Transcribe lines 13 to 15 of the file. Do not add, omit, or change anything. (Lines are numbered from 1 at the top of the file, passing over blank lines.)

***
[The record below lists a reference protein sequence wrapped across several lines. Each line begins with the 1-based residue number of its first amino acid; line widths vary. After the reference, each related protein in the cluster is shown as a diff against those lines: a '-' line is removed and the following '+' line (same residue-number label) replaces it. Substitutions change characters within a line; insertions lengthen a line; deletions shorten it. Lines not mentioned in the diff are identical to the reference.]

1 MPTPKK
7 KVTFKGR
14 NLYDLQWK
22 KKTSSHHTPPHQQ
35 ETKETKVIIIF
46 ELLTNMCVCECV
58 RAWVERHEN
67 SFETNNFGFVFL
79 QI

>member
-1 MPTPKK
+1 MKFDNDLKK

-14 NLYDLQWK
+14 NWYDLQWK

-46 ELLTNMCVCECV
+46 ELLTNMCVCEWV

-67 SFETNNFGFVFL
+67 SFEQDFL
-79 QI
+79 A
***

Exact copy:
+1 MKFDNDLKK

-14 NLYDLQWK
+14 NWYDLQWK